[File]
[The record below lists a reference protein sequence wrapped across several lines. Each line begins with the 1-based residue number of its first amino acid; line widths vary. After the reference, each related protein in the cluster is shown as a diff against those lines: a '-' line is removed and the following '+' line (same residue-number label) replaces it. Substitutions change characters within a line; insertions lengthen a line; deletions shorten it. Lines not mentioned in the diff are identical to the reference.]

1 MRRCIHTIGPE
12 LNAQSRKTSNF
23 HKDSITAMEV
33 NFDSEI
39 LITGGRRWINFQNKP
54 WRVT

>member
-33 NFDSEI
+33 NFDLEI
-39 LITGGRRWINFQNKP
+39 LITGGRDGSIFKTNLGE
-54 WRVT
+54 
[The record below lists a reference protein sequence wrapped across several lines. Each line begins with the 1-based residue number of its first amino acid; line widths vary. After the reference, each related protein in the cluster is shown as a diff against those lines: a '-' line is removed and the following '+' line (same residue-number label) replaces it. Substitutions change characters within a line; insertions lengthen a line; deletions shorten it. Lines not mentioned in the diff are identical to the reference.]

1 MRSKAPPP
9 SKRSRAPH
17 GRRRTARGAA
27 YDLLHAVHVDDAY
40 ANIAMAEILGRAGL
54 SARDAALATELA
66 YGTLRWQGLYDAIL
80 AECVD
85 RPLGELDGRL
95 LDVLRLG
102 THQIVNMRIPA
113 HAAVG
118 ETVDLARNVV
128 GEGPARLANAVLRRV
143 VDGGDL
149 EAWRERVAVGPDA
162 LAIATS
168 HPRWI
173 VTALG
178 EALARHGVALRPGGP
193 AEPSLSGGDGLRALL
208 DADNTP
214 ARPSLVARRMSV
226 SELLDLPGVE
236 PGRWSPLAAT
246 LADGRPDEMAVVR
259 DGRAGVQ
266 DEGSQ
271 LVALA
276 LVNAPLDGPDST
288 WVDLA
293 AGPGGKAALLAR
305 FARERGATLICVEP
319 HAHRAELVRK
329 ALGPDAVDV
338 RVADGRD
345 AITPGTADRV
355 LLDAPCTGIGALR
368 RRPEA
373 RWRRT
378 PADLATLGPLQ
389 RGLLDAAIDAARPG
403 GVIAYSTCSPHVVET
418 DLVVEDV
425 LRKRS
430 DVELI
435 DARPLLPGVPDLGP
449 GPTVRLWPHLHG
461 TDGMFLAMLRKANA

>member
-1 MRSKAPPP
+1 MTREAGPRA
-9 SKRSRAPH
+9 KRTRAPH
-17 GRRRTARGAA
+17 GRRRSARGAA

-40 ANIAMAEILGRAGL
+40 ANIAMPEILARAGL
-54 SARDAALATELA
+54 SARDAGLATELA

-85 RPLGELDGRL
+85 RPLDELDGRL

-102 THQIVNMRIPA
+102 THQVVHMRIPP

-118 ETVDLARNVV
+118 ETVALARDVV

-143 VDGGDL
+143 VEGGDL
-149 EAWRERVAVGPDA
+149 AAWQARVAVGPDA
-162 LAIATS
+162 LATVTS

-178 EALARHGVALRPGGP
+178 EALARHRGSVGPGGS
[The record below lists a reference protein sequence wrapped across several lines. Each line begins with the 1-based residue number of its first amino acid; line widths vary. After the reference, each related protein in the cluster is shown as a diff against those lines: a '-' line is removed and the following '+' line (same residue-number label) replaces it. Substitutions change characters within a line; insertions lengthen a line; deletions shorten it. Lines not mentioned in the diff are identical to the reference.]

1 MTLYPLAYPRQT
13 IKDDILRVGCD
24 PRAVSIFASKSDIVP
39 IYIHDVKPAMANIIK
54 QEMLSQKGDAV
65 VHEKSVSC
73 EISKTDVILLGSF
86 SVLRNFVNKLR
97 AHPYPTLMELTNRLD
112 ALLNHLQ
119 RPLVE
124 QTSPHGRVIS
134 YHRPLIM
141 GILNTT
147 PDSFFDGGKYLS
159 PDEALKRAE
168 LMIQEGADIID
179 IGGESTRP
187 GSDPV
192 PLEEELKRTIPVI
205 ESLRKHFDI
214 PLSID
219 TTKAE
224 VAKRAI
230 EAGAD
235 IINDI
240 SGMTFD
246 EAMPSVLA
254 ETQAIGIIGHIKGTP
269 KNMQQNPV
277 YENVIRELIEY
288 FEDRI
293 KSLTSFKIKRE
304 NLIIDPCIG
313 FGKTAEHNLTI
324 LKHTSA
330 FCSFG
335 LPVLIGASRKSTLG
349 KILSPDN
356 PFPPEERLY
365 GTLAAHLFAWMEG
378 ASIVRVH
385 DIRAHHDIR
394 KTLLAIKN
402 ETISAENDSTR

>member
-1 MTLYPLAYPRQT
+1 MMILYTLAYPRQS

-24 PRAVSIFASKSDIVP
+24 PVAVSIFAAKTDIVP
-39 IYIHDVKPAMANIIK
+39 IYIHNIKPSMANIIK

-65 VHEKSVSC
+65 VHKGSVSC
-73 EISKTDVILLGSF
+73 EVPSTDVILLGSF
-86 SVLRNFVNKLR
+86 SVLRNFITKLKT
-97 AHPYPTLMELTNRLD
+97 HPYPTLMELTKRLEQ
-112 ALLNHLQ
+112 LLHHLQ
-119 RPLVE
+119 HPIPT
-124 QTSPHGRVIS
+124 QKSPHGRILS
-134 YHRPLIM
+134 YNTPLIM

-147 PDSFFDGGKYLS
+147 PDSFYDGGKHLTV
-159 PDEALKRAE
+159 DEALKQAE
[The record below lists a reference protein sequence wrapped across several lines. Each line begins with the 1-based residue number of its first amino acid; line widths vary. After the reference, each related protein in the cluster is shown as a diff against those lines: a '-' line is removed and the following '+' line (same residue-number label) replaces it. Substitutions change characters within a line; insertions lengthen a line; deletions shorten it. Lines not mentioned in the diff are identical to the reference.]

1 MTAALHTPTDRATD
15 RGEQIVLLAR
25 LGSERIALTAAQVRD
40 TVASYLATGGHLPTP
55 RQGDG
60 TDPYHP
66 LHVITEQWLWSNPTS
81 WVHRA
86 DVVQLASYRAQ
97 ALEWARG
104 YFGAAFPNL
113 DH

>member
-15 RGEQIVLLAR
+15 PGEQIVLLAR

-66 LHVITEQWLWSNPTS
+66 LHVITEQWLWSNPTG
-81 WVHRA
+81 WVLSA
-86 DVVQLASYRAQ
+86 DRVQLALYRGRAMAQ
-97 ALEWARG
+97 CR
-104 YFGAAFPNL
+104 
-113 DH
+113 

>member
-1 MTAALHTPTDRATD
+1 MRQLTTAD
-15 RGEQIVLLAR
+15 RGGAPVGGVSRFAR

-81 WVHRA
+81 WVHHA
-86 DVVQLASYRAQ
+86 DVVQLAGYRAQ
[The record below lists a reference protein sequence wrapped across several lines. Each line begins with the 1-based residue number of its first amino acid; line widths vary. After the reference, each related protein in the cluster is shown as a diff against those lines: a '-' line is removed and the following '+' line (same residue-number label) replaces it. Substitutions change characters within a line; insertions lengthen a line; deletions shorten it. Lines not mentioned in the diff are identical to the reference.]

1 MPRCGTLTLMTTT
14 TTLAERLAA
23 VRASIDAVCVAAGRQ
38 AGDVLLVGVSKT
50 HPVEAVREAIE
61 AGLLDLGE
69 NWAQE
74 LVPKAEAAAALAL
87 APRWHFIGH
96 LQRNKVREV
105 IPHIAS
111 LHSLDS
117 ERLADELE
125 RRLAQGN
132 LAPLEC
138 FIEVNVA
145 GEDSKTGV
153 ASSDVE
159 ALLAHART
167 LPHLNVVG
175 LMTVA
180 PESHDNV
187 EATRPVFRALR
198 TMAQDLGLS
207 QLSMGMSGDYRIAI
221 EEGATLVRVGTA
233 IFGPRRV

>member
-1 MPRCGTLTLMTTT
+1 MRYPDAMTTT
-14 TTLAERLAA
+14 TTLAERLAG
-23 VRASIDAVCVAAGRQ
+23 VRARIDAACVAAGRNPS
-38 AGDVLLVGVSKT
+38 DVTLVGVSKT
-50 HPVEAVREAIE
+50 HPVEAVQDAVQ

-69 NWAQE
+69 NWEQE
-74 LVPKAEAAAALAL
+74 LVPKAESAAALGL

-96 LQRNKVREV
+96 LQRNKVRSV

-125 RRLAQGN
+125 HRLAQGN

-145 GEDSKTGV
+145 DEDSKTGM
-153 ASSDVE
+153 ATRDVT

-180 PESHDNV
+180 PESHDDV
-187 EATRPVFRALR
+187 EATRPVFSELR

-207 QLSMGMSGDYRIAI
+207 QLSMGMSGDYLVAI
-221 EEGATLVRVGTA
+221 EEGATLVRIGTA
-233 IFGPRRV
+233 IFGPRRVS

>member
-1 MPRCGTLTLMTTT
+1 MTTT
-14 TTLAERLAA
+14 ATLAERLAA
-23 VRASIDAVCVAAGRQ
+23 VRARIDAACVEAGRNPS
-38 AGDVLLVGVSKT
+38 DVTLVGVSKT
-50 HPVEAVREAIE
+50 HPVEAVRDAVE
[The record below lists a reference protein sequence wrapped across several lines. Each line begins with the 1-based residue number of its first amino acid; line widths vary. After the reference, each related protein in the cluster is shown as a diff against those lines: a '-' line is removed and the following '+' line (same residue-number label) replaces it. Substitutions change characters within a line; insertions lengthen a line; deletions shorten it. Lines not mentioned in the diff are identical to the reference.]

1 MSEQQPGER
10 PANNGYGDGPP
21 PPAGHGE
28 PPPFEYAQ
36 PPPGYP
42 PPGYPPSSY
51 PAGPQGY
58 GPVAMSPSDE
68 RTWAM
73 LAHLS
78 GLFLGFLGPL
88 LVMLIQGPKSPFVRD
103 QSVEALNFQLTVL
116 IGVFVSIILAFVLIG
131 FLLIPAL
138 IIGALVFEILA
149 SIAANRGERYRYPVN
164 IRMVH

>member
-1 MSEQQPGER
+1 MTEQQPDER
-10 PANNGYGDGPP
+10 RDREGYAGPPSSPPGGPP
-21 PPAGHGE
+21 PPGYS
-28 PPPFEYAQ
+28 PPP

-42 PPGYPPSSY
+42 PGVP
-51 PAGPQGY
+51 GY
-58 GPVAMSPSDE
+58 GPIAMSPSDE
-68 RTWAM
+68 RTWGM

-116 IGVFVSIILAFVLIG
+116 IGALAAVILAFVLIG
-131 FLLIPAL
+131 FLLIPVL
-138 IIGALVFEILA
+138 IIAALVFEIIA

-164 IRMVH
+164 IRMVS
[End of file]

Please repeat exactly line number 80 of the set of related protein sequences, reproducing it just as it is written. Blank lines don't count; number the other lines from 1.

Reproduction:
-118 ETVDLARNVV